Naturally Lisicki pounces on this response and asks how in the world this kind of behavior can be squared with traditional Catholic teaching and practice. Bishop Schneider says: it can’t be.

What is at stake here is not the understanding of the Church’s faith, but the words of the Savior Himself and the apostles, Church Fathers, and all the popes up to the middle of the twentieth century. The primary source of both the meeting in Assisi and the Abu Dhabi declaration is, as I mentioned earlier, the declaration Dignitatis Humanae and those key words that recognize the natural right of the human person to choose and to spread a religion, or, in other words, not to be impeded in doing so. This natural right is understood as something positive, as the freedom to choose a religion and the right to propagate it freely without any hindrance.

Freedom belongs to the very nature of man, it’s not a right but a faculty or capacity that everyone has. It’s a gift that God has given to everyone. The freedom to make decisions belongs to human nature. But God gave it to man—and this is extremely important—for one purpose only, namely, to choose good and truth. Just because man by nature has the ability to choose between good and evil, as we see from the example of Adam and Eve, does not mean that this choice is his natural, positive right. A clear distinction must be made between the right to something (which presupposes on the other hand an obligation to recognize and respect that right) and the capacity to do something. Adam had no right to disobey God. He had no right to transgress God’s command. And God had no obligation to respect or accept disobedience. Adam only had the ability to choose, not the right to choose evil. Adam and his descendants do not have a natural right of not being impeded in spreading a moral, spiritual, or intellectual evil (whether sin or a false religion).

That is the case with every human being. Everyone has the ability, the power to choose. He can accept or reject Christ, he can worship God or not, he can sin or not sin, but there is no natural right that entitles man to make false, erroneous choices, or to worship idols or Lucifer and not be impeded in spreading such an evil. The only natural right of not being impeded in choosing and spreading a religion refers to the Christian religion and concretely to the Catholic religion. (184)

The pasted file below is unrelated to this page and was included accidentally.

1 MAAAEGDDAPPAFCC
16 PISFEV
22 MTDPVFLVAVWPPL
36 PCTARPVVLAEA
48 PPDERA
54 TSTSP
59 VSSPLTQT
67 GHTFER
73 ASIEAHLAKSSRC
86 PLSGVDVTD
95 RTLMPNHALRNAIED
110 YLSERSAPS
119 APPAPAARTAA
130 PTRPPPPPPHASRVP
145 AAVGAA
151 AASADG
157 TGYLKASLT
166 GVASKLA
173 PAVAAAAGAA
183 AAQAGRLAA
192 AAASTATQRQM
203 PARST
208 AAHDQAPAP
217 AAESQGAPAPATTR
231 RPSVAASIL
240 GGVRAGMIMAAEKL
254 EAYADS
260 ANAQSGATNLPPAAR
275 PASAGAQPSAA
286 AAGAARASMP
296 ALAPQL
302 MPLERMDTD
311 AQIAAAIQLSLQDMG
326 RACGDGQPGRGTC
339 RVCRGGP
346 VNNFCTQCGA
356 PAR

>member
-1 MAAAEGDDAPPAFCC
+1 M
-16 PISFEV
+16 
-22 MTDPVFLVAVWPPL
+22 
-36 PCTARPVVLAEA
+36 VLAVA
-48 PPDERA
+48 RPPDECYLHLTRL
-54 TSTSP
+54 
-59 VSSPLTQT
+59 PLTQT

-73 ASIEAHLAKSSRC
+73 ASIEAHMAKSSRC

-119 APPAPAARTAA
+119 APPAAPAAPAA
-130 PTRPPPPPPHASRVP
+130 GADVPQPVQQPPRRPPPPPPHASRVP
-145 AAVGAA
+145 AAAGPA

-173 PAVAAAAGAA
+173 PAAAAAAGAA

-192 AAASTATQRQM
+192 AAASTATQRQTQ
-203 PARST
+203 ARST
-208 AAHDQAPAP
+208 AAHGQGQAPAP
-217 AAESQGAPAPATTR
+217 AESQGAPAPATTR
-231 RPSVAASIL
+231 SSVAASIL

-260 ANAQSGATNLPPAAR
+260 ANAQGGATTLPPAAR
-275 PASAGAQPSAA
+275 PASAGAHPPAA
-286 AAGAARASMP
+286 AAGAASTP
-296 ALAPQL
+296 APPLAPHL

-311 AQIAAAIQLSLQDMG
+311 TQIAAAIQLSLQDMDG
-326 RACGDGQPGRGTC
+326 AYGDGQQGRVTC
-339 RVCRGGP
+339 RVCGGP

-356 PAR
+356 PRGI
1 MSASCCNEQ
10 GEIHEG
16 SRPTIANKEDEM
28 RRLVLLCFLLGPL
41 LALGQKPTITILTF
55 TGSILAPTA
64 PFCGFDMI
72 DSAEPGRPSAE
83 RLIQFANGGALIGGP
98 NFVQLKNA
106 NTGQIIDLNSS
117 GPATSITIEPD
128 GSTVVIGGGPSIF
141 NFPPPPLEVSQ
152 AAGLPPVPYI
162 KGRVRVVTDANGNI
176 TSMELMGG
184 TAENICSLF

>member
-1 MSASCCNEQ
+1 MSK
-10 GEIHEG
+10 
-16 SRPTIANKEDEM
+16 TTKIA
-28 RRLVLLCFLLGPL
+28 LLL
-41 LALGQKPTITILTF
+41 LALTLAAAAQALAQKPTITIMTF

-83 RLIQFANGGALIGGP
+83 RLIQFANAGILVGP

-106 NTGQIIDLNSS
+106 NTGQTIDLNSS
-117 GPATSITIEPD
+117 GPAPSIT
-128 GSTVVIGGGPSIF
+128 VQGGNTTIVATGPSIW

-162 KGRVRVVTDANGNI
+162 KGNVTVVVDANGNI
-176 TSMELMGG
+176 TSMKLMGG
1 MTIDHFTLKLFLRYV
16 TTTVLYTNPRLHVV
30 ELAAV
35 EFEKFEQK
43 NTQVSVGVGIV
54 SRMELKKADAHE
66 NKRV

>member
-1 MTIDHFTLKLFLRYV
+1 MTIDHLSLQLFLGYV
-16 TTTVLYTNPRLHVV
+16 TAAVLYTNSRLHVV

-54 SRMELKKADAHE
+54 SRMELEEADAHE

The journalist and the bishop talk, as one might expect, about Judaism, Islam, secularism, Marxism, Freemasonry, feminism, Modernism, Vatican II, and so forth. But of highest interest to me was the lengthy and passionate dialogue on the liturgy and the liturgical reform in chapter 9. I am so grateful to Bishop Schneider for his plain-spoken judgment, based on years of researching this question, and years of celebrating both “forms” of the Mass:

During the two thousand years of the Church’s history, such a radical reform as Paul VI’s had never been carried out. After all, the eucharistic liturgy, the liturgy of the Mass, is the heart of the Church. I have no doubt that we are dealing with a revolution here. Objectively seen, it was a revolution. It was carried out with a radicalism never before known to the Church. So this is the first thing to know: it was a mistake from the very beginning. There isn’t and shouldn’t be any place for revolution in the Church. The very principle of the Church’s life, the principle that speaks of organic growth, means that revolutionary methods in liturgy and doctrine must not be used, regardless of any potential good intentions and objectives. The public prayer of the Church is such an organic, natural thing that it’s impossible to imagine revolutionary changes. (261)